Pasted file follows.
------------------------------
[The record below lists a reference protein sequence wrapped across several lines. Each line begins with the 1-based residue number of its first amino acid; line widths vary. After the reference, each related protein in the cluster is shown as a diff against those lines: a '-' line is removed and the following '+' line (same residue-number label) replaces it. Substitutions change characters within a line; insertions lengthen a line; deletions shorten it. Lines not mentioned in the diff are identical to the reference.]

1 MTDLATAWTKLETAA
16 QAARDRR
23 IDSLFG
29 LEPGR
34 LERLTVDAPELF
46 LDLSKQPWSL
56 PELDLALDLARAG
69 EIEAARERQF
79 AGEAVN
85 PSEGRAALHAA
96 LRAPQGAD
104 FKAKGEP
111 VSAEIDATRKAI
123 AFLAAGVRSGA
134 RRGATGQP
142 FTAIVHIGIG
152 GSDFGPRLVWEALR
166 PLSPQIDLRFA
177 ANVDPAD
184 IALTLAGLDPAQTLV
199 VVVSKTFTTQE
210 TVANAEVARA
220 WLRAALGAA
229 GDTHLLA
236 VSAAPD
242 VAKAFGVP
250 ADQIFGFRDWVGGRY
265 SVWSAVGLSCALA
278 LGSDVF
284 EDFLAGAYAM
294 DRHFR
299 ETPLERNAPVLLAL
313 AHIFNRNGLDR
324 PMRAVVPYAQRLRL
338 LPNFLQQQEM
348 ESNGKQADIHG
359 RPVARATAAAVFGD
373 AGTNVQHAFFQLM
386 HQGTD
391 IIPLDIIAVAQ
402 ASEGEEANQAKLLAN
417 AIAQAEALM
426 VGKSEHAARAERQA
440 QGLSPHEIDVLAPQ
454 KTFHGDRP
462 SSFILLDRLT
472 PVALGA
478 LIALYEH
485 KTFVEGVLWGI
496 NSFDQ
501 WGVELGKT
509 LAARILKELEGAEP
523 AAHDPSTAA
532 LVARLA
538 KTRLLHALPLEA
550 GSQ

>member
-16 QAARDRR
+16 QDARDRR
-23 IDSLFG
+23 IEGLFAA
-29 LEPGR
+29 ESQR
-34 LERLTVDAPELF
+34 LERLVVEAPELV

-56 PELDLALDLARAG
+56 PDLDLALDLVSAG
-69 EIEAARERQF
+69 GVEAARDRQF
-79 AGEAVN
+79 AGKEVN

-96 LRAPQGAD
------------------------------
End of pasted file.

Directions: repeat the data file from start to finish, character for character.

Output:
[The record below lists a reference protein sequence wrapped across several lines. Each line begins with the 1-based residue number of its first amino acid; line widths vary. After the reference, each related protein in the cluster is shown as a diff against those lines: a '-' line is removed and the following '+' line (same residue-number label) replaces it. Substitutions change characters within a line; insertions lengthen a line; deletions shorten it. Lines not mentioned in the diff are identical to the reference.]

1 MTDLATAWTKLETAA
16 QAARDRR
23 IDSLFG
29 LEPGR
34 LERLTVDAPELF
46 LDLSKQPWSL
56 PELDLALDLARAG
69 EIEAARERQF
79 AGEAVN
85 PSEGRAALHAA
96 LRAPQGAD
104 FKAKGEP
111 VSAEIDATRKAI
123 AFLAAGVRSGA
134 RRGATGQP
142 FTAIVHIGIG
152 GSDFGPRLVWEALR
166 PLSPQIDLRFA
177 ANVDPAD
184 IALTLAGLDPAQTLV
199 VVVSKTFTTQE
210 TVANAEVARA
220 WLRAALGAA
229 GDTHLLA
236 VSAAPD
242 VAKAFGVP
250 ADQIFGFRDWVGGRY
265 SVWSAVGLSCALA
278 LGSDVF
284 EDFLAGAYAM
294 DRHFR
299 ETPLERNAPVLLAL
313 AHIFNRNGLDR
324 PMRAVVPYAQRLRL
338 LPNFLQQQEM
348 ESNGKQADIHG
359 RPVARATAAAVFGD
373 AGTNVQHAFFQLM
386 HQGTD
391 IIPLDIIAVAQ
402 ASEGEEANQAKLLAN
417 AIAQAEALM
426 VGKSEHAARAERQA
440 QGLSPHEIDVLAPQ
454 KTFHGDRP
462 SSFILLDRLT
472 PVALGA
478 LIALYEH
485 KTFVEGVLWGI
496 NSFDQ
501 WGVELGKT
509 LAARILKELEGAEP
523 AAHDPSTAA
532 LVARLA
538 KTRLLHALPLEA
550 GSQ

>member
-16 QAARDRR
+16 QDARDRR
-23 IDSLFG
+23 IEGLFAA
-29 LEPGR
+29 ESQR
-34 LERLTVDAPELF
+34 LERLVVEAPELV

-56 PELDLALDLARAG
+56 PDLDLALDLVSAG
-69 EIEAARERQF
+69 GVEAARDRQF
-79 AGEAVN
+79 AGKEVN

-96 LRAPQGAD